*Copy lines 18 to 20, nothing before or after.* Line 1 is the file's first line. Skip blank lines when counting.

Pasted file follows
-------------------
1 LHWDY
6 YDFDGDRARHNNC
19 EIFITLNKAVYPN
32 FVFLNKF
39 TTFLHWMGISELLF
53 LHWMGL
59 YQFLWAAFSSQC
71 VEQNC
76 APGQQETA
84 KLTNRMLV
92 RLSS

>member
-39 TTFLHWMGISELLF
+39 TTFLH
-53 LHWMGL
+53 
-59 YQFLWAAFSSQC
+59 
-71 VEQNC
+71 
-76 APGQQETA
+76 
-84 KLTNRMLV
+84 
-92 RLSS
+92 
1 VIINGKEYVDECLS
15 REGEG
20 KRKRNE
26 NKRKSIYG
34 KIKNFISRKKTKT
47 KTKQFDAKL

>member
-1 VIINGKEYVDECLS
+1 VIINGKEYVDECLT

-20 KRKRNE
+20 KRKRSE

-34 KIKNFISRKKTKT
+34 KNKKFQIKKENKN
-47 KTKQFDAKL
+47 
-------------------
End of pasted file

+59 
-71 VEQNC
+71 